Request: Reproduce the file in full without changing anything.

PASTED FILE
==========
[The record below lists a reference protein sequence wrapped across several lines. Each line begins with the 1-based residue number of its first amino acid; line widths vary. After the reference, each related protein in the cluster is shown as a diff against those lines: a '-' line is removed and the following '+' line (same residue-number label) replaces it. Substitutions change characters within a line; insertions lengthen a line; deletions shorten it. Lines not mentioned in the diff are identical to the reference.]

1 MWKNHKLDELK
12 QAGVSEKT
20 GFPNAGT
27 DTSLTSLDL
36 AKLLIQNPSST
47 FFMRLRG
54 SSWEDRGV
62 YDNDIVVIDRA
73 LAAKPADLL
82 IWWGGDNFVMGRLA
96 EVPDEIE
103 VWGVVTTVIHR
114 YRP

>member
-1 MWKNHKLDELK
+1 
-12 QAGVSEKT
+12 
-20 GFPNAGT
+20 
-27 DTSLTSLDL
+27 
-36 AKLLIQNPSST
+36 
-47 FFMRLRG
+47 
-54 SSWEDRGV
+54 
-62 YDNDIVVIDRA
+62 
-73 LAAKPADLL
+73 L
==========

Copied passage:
[The record below lists a reference protein sequence wrapped across several lines. Each line begins with the 1-based residue number of its first amino acid; line widths vary. After the reference, each related protein in the cluster is shown as a diff against those lines: a '-' line is removed and the following '+' line (same residue-number label) replaces it. Substitutions change characters within a line; insertions lengthen a line; deletions shorten it. Lines not mentioned in the diff are identical to the reference.]

1 MWKNHKLDELK
12 QAGVSEKT
20 GFPNAGT
27 DTSLTSLDL
36 AKLLIQNPSST
47 FFMRLRG
54 SSWEDRGV
62 YDNDIVVIDRA
73 LAAKPADLL
82 IWWGGDNFVMGRLA
96 EVPDEIE
103 VWGVVTTVIHR
114 YRP

>member
-1 MWKNHKLDELK
+1 
-12 QAGVSEKT
+12 
-20 GFPNAGT
+20 
-27 DTSLTSLDL
+27 
-36 AKLLIQNPSST
+36 
-47 FFMRLRG
+47 
-54 SSWEDRGV
+54 
-62 YDNDIVVIDRA
+62 
-73 LAAKPADLL
+73 L